Scream gets a ton of credit for resurecting the slasher genre, and horror movies as a whole, but often overlooked in this equation is Wes Craven’s New Nightmare. Released two years before Scream, New Nightmare is essentially the same story, people in a horror movie who acknowledge they are in a horror movie and know the rules of slasher movies. Both are self-referential, laced with satire, and were directed by Craven.
New Nightmare was nowhere near the financial success that Scream was. That’s likely due to the advantages Scream had in the two year gap. Scream gave Craven a second chance to complete what he had attempted with New Nightmare, they were able to step out of the Nightmare on Elm Street world and were instead allowed to reference the entire slasher film genre, the meta was dialed down a bit as the kids still talk about being in a horror movie but they aren’t actually on set filming a horror movie, and they were allowed to cast a group of young, up-and-coming stars instead of being tied to Freddy and Heather Langenkamp (who most teens in 1994 really couldn’t have cared less about since the first Nightmare was a decade old at that point).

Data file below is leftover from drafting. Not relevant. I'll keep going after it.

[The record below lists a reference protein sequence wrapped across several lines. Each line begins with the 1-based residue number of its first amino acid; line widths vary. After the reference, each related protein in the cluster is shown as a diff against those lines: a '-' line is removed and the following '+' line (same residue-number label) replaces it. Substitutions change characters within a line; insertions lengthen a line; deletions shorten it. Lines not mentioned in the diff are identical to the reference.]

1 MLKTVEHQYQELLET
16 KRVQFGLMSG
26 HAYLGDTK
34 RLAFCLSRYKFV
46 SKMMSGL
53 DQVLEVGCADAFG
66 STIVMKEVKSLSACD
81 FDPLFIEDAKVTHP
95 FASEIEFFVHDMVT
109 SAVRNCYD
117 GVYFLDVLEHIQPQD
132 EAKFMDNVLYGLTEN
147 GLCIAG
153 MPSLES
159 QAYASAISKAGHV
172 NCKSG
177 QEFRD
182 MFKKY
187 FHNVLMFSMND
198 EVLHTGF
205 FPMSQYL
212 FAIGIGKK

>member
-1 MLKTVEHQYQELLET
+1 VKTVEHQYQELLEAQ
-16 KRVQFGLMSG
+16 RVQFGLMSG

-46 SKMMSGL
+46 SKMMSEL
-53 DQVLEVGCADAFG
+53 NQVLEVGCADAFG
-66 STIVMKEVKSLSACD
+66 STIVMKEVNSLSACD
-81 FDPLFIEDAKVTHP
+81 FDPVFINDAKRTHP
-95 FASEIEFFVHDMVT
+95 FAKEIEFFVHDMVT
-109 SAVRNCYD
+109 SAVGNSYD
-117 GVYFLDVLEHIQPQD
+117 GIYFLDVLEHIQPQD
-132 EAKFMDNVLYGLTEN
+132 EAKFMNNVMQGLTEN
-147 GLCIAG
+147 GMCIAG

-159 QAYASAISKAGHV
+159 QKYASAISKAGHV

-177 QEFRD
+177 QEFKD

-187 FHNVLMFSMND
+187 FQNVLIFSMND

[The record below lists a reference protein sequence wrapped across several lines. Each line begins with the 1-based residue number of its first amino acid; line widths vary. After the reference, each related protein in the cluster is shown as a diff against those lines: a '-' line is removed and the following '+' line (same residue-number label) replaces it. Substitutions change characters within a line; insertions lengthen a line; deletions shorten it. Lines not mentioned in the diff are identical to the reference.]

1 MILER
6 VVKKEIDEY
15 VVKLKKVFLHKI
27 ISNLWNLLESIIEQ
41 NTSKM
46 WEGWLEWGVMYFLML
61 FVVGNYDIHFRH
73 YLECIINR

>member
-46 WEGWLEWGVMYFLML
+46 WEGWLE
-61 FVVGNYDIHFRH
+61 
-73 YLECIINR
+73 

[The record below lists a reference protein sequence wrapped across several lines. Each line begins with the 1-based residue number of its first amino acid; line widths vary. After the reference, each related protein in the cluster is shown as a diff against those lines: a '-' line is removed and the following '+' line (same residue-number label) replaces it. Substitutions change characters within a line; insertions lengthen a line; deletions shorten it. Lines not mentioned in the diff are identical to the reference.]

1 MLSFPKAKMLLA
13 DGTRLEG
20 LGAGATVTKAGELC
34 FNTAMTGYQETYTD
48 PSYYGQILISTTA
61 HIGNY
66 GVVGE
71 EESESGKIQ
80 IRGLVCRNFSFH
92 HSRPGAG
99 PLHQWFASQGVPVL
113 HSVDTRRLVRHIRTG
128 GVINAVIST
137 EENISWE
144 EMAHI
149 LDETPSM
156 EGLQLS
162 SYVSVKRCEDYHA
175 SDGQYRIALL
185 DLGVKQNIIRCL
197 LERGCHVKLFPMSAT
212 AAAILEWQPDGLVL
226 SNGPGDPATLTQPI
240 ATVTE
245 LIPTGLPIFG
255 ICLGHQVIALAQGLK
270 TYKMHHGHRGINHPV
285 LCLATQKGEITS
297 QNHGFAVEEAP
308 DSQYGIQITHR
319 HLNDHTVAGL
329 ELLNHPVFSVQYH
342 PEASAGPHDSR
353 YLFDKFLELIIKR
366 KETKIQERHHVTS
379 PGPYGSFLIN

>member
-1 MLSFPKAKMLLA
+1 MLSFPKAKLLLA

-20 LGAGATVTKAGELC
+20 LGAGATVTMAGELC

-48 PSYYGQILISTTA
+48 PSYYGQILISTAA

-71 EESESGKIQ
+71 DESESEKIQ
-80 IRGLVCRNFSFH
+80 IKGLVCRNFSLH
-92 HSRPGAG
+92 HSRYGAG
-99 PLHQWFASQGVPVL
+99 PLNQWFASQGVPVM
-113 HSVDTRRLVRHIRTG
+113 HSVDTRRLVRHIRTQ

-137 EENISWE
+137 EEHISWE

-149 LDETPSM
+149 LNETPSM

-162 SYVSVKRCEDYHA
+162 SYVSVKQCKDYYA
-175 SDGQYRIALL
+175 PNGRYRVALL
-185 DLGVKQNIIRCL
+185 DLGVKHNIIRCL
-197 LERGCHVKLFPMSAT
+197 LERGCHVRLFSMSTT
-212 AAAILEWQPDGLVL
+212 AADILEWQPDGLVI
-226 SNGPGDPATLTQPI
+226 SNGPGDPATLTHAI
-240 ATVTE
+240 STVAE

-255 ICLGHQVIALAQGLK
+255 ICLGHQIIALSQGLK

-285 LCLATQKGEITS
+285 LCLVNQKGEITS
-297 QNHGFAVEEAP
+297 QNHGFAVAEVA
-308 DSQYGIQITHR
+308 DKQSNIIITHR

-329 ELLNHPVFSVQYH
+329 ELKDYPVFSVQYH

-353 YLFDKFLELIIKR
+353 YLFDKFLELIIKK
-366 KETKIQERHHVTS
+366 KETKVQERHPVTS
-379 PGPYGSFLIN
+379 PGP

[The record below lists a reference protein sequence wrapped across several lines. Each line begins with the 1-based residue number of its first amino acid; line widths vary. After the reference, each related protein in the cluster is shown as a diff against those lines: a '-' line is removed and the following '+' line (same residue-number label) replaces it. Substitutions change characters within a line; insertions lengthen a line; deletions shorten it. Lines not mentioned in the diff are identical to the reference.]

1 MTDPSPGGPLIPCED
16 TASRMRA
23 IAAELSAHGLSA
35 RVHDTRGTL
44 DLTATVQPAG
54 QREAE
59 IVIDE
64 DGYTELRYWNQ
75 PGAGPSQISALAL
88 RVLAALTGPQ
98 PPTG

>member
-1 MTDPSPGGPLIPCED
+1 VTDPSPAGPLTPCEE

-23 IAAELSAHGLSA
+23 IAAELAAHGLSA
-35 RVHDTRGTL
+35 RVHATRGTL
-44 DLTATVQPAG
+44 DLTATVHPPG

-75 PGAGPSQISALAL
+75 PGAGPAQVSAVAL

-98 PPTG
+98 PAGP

Despite the fact that Scream was actually the movie to kick open the door on the slasher revival, New Nightmare was the genesis of the revival. Much in the same way that the success of Halloween kicked started the golden age of the slasher films in the early 80s, while Black Christmas was actually the genesis of that golden age 4 years earlier.
The lesson, if you are a fan of horror movies, specifically slasher movies, and haven’t seen New Nightmare or the original Black Christmas, you really should. They are way more important than people generally give them credit for.